In general, an employee may not take FFCRA leave if the employee is receiving workers’ compensation or temporary disability benefits, unless the employee returned to light duty before taking leave. An employee also is not permitted to take FFCRA leave if the employee is on a mandatory leave of absence. However, the employer may end a voluntary leave of absence and begin taking paid sick leave or expanded family leave. Intermittent Leave As schools around the country open in varying degrees, employers are faced with employees who have childcare issues because their children only are in school two or three days each week and, sometimes, only for half-days. The Department of Labor previously had advised that FFCRA leave (both sick leave as well as the expanded family leave) could be taken intermittently only if the employer were to allow it. However, a recent federal court decision out of New York struck down this provision, essentially holding that employees must be permitted to take the FFCRA leave intermittently. A more detailed discussion regarding this decision can be found in one of our previous COVID-19 resource articles. Instead of revising its regulations to comply with this decision, it appears that the Department of Labor has doubled-down on its prior guidance. In issuing this expanded list of questions and answers, the Department of Labor again notes that an employee can take intermittent family leave or paid sick leave while teleworking, provided the “employer allows it.” The guidance also states that intermittent leave may be taken in “any increment,” provided the employer and employee agree. The rules are quite different for employees who are physically present in the workplace. First, with regard to paid sick leave, employees physically present in the workplace must use intermittent paid sick leave only “in full day increments,” and paid sick leave cannot be taken intermittently if taken pursuant to a quarantine order, to care for someone who is either subject to a quarantine order or who was advised to self-quarantine, or where the employee has symptoms of COVID-19 or is caring for someone with symptoms. In such cases, paid sick leave must be used either until it is exhausted or the employee no longer has a qualifying reason to take paid sick leave. In contrast, employees may take paid sick leave intermittently — but again, only in full day increments — if the employee is taking paid sick leave to care for a child whose school or place of care is closed, or whose child care provider is unavailable, because of COVID-19 related reasons. Furthermore, the employer must agree and grant permission in order for an employee to take intermittent paid sick leave. Employees who physically are present in the workplace also are permitted to take intermittent family leave, but again, must receive the employer’s permission. The “full day increment” requirement is not mentioned with regard to family leave taken by employees who are physically present in the workplace. It is therefore unclear if this requirement applies to family leave, or only to sick leave. Conclusion In sum, the Department of Labor’s new guidance provides important clarifications and new information regarding implementation of the FFCRA that will be important as schools continue to open throughout the country. At this point, it is recommended that you review your leave policies to ensure compliance with this recent update. The Department of Labor also may release further guidance in the next several months before the FFCRA expires at the end of the year. Porzio will continue to keep you updated in this area.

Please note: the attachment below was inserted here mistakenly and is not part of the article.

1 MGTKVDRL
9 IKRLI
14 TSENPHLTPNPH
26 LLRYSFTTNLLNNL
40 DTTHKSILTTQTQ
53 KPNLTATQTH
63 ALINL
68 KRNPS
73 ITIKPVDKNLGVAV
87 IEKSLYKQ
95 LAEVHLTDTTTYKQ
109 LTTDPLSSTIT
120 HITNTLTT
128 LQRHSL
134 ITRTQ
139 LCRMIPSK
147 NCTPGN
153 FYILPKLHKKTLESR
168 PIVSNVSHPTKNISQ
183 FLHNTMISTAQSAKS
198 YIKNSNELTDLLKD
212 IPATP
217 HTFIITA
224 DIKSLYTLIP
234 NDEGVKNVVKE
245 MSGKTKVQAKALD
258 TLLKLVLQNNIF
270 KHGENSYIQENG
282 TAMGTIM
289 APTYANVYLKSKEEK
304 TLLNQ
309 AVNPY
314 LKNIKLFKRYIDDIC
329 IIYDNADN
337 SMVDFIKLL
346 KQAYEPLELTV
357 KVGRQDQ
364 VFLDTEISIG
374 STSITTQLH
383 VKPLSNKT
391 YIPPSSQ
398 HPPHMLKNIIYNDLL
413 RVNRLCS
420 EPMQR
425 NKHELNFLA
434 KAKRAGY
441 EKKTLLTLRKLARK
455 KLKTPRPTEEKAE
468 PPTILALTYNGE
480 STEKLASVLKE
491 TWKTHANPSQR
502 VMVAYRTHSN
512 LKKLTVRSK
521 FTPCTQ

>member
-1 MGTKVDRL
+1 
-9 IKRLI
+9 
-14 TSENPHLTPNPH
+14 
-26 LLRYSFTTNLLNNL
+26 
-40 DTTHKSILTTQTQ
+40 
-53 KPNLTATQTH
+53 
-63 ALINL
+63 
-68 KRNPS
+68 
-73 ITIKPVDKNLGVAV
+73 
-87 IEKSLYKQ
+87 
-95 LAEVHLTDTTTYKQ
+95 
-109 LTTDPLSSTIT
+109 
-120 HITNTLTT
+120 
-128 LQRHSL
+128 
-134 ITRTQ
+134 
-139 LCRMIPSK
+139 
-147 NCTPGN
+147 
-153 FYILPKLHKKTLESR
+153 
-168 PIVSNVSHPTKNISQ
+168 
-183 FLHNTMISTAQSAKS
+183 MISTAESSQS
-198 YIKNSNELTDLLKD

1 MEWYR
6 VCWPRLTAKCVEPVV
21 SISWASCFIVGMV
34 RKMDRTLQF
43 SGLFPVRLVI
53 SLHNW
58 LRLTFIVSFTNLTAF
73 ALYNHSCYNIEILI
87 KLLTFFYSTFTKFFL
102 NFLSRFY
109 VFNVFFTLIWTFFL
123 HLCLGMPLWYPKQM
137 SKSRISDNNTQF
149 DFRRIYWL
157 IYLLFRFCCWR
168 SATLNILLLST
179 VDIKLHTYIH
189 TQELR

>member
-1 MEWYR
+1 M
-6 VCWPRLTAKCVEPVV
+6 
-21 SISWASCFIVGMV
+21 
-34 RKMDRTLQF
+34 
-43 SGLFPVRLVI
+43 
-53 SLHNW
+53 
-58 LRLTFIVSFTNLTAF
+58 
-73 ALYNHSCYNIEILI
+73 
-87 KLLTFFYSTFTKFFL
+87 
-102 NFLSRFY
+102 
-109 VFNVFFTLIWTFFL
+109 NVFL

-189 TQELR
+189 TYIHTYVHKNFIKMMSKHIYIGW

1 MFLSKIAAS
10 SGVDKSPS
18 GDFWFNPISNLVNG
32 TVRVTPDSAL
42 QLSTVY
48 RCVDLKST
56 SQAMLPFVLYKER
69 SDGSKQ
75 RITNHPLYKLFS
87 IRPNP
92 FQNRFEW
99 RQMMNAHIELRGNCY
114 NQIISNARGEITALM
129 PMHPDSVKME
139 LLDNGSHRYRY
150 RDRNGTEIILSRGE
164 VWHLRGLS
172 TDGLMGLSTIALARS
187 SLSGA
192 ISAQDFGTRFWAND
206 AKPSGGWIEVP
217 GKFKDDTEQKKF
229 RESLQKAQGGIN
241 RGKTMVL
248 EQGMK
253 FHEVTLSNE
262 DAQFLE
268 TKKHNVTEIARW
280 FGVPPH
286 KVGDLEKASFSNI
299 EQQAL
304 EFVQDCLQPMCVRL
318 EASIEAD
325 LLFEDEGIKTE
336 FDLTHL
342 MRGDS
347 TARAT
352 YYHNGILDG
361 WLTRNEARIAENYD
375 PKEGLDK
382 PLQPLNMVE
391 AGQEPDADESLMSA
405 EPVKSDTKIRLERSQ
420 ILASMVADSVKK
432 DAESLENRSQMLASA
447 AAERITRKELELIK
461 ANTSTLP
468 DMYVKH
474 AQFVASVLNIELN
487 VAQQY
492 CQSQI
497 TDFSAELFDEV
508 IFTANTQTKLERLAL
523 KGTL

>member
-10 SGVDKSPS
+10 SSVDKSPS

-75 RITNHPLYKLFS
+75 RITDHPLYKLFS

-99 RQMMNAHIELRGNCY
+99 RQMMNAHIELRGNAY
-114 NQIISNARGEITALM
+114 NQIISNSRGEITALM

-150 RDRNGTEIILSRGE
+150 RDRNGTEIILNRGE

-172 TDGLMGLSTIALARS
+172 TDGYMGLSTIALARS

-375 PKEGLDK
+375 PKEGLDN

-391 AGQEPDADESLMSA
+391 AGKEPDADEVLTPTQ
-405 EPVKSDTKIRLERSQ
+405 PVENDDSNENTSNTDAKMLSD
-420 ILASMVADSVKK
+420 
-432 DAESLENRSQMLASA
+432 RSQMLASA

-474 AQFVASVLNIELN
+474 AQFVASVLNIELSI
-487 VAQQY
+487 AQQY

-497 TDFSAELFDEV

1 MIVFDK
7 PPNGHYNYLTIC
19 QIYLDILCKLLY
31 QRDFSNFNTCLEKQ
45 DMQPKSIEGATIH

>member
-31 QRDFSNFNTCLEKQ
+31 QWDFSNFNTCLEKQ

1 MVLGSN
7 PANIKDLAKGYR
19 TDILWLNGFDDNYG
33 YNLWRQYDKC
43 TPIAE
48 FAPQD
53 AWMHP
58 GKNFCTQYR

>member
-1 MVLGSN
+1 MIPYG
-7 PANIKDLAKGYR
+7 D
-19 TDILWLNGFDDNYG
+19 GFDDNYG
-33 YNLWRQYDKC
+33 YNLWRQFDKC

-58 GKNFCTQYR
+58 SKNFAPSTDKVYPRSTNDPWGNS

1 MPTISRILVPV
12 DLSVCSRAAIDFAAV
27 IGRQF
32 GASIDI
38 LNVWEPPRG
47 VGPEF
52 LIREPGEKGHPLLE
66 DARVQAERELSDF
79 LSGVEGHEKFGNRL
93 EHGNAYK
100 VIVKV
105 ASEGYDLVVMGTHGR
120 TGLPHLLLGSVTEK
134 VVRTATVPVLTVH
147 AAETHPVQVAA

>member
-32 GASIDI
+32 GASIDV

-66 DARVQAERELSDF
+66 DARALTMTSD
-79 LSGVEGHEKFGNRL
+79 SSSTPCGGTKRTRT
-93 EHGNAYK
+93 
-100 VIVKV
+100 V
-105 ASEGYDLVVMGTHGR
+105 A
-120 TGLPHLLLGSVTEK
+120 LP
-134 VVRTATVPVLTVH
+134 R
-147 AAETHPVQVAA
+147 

Clear Health Requirements for Schools on COVID-19 Scenarios Client Alert - August 2020 Authored by Matthew J. Donohue On August 13th, the DOH released “COVID-19 Public Health Recommendations for Local Health Departments for K-12 Schools,” which provides baseline recommendations for schools and local health departments to implement for the 2020-2021 academic year. Foremost, schools will have to designate a point of contact with the local health department for the school and agency to work in tandem if a COVID-19 outbreak occurs in the school. Importantly, the School District retains the right to take unilateral action, such as closing the school, so long as the local health department is apprised. The DOH guidance contains numerous best practices and tips for disinfecting the school, handwashing, testing, and contact tracing. However, the most useful information is contained in the school closure and self-screening recommendations. The DOH guidance outlines various scenarios (e.g., one person tests positive, two people in different classrooms test positive, etc.), and recommended school responses to each situation. For example, if one (1) student or staff member tests positive for COVID-19, the DOH recommends that the school either: • •